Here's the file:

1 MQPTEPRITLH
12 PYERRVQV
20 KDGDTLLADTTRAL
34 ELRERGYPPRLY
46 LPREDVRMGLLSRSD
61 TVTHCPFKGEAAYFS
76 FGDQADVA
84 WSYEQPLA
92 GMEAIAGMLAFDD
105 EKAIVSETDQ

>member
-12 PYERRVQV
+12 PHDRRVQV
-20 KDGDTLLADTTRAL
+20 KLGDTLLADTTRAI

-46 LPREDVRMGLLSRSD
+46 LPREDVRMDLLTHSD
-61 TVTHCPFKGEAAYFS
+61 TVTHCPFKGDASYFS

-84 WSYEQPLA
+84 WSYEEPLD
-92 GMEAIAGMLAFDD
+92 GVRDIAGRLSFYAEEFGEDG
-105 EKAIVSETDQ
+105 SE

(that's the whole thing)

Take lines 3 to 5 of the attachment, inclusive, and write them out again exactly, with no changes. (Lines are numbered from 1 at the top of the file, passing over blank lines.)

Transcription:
20 KDGDTLLADTTRAL
34 ELRERGYPPRLY
46 LPREDVRMGLLSRSD